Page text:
Meditation can be applied to all aspects of life, whether taking a walk, doing the dishes or making artwork. The act of creating requires focus and flow without judgment, similar attributes of meditation.
For longtime Buddhist practitioner and artist Carol Meckling, it made sense that an art show would fit into the underused space of local meditation and Buddhist hub, Durango Dharma Center.
“I noticed there was a space downstairs that could be put to good use,” Meckling said.
The Seattle transplant proposed the idea of the first-ever art show, “Intention - Stillness - Activity,” which will open Friday and will run through December. The purpose of the show is to bring support to the Dharma community, provide artwork to the community that reflects their spiritual practices and to spotlight local artists who have limited options to display their work in town.
“There are a lot of fantastic artists in Durango and not enough venues that are showing,” Meckling said.
Meckling and four other artists and members of the Dharma Center sangha (community) are showing more than 20 pieces that reflect different Buddhist themes, such as compassion and kindness. The other artists are Barbara Klema, Ilze Aviks, Melissa Percell and Andrea Martens. Meckling said they are all process-oriented artists who follow their intuition more than a strict planned procedure.
Dharma art is not necessarily literal representations of Buddhism, though there will be some representative pieces, such as the beaded malas and repetitive mantra work by Percell.
Most of the work that will be on display is abstract. Dharma art refers to the meditative state of mind an artist is in while creating work. For example, former Fort Lewis College instructor Aviks creates textile pieces with tedious stitching.
“I’ve never been in a show where there is this spiritual direction,” Aviks said. Her pieces in the exhibit are images of the cosmos and atoms, which represent the idea of impermanence, a prominent teaching of Buddhism.
“There is no moment you can fix,” Aviks said. “You are not fixed. Your personality is not fixed.”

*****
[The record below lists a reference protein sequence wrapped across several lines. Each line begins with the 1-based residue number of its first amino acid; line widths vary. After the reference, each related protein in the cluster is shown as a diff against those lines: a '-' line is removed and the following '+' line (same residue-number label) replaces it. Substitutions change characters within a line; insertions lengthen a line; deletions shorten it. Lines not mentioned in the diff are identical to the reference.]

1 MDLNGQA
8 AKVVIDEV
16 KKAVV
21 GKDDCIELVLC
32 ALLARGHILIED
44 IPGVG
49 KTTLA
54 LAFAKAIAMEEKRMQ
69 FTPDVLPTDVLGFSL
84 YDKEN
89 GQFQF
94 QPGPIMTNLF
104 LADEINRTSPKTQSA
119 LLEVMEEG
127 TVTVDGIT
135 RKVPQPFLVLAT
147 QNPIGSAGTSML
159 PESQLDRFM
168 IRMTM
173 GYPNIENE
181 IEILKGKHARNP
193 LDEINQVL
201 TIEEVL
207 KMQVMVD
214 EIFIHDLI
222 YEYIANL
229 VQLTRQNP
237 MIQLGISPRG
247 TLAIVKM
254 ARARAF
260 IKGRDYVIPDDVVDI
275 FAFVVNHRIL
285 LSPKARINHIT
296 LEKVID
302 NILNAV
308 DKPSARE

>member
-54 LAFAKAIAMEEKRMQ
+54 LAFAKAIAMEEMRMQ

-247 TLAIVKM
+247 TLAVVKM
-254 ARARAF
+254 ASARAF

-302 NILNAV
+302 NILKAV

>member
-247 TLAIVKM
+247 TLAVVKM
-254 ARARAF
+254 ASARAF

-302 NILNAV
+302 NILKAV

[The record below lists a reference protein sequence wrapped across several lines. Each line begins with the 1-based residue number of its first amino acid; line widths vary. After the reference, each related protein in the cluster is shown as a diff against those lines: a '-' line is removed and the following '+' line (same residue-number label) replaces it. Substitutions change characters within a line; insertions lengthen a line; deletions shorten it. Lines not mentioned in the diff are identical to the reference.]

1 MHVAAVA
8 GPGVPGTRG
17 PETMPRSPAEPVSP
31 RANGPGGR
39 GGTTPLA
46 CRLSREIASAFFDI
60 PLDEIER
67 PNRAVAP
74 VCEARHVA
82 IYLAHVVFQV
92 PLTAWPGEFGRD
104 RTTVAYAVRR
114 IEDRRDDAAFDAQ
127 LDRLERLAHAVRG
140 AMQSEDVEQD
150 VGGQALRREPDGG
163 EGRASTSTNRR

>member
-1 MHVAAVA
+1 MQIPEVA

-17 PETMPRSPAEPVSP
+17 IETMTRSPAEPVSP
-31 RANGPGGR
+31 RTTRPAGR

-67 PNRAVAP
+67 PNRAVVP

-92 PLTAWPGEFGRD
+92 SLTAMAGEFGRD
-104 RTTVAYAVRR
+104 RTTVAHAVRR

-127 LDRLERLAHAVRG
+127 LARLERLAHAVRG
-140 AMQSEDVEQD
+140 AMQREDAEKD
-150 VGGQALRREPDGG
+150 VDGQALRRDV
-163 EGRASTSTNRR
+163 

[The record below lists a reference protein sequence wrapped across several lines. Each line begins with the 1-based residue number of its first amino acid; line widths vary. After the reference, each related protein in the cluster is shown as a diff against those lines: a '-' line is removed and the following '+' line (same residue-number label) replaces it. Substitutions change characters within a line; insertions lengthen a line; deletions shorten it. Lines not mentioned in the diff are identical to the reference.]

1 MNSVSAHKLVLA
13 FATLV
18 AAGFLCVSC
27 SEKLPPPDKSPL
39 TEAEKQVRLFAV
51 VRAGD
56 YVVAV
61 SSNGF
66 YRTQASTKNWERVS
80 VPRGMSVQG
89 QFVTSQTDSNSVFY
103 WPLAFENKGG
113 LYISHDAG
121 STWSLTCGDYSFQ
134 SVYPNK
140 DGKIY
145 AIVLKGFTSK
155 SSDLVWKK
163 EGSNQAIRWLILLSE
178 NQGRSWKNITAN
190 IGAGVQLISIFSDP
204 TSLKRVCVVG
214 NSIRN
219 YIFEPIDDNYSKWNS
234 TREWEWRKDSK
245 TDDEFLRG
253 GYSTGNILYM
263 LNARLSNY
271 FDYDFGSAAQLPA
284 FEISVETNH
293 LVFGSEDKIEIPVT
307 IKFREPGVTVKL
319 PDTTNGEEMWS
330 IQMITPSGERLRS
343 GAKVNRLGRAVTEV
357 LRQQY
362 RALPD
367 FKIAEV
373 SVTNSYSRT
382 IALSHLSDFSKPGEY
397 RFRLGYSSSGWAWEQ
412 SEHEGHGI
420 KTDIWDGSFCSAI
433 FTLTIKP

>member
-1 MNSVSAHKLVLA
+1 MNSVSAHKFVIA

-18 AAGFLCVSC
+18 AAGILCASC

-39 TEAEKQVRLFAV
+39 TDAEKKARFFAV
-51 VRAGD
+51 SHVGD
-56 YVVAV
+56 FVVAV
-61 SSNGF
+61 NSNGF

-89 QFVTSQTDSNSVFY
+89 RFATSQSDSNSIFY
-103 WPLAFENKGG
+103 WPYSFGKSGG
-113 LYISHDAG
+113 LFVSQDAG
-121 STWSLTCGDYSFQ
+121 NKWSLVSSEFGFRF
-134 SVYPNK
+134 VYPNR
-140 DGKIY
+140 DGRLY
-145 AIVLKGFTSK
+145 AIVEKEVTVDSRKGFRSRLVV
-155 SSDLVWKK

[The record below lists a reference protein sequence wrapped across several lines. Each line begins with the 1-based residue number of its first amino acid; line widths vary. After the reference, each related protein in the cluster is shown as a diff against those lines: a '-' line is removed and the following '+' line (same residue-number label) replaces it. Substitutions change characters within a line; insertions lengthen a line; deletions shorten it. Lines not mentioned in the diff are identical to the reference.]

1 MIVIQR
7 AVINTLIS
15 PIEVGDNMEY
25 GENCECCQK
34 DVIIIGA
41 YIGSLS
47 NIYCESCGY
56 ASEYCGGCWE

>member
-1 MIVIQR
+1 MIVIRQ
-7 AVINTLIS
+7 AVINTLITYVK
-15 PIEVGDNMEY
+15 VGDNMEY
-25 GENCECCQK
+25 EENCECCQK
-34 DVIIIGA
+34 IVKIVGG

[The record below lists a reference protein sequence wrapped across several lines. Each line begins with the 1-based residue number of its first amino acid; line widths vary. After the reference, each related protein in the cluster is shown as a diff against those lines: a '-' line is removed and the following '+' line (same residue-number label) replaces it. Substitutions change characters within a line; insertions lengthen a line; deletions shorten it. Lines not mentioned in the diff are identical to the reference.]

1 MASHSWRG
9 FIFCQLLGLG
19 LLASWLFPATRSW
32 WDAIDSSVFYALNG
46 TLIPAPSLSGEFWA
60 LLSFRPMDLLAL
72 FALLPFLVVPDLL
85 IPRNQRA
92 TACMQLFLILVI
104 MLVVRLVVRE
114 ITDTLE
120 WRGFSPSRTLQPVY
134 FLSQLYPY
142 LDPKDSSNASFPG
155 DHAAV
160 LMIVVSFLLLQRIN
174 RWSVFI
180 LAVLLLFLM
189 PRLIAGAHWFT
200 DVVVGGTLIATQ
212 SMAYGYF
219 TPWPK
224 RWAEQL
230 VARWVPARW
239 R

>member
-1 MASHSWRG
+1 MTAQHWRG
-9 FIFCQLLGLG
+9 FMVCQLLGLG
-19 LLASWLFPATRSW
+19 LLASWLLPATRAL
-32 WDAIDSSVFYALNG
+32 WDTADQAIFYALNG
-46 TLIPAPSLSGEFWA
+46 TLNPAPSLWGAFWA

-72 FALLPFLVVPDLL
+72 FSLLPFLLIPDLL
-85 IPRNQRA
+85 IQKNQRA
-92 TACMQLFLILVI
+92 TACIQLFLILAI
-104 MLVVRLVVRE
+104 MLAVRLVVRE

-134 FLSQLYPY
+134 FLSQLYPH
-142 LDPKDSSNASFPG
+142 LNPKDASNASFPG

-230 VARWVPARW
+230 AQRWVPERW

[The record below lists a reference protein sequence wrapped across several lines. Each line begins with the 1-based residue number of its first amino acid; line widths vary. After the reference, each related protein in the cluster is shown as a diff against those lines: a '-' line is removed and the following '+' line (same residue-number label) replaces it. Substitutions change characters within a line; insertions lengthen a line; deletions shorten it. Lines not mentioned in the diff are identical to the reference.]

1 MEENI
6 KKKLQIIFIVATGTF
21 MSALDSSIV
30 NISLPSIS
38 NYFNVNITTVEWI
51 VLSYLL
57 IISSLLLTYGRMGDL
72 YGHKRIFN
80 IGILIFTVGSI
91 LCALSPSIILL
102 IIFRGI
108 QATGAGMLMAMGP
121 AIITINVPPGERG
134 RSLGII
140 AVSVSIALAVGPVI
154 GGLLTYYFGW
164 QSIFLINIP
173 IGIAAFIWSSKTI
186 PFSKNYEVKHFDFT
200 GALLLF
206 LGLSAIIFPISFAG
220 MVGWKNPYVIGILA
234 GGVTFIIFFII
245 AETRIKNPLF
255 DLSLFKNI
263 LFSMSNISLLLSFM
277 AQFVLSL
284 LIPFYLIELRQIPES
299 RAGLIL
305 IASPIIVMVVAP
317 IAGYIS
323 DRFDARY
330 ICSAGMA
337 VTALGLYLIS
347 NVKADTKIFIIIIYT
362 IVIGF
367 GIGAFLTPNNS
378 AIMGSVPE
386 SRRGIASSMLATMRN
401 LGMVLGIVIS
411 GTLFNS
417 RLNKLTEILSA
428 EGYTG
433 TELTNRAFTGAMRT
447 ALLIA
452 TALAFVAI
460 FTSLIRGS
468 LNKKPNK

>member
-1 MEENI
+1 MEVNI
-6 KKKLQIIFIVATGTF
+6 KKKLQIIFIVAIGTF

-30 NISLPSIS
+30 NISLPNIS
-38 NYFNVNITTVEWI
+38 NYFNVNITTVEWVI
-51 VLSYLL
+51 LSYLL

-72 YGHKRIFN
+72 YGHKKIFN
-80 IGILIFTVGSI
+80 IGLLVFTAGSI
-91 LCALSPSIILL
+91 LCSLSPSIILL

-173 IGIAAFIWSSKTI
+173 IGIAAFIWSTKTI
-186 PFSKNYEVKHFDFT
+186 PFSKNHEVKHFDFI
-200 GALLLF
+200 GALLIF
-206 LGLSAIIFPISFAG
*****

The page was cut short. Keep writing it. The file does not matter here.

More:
The repetitive process of her stitches is also a form of silent meditation.
“(The process is) enhanced by the ideas of meditation – the idea of entering something quietly,” Aviks said.
Meckling is an acrylic painter who also makes fiber art and ceramic jewelry. She was an artist before she started formal meditation. Though in hindsight, she said she was meditating while painting before she had a vocabulary for it.
“As an adult, I realized my first experiences with meditation were through making art,” she said. “It’s that process of being in the moment and being with what’s there. Time stands still when you are really concentrated in it. That is where I was developing my concentration.”
Today, she uses multiple meditation techniques while making art, such as setting an intention, a Buddhist practice of aligning inner values with action, before she begins a new piece.
“Sometimes, I’ll write words on the board that I have that help me set an intention,” she said.
She’ll write “loving, kindness, joy and equanimity” on the board underneath the paint, hiding an Easter egg in the piece that only she knows about. Her painting process involves the practice of being in the present moment, too – a useful tool for creativity, which can be paralyzed by overthinking.
“I’ll start to take colors and put them down on the board without a specific thing in mind,” she said. “It starts out with just putting paint down and moving it around and see what’s showing up.”
This free-flowing style of painting reminds Meckling of one of her favorite quotes by Buddhist meditation master Chögyam Trungpa.
“(Dharma artists’) message is simply one of appreciating the nature of things as they are and expressing it without any struggle of thoughts or fears,” he said.
The joy of making art comes from this freedom, Meckling said.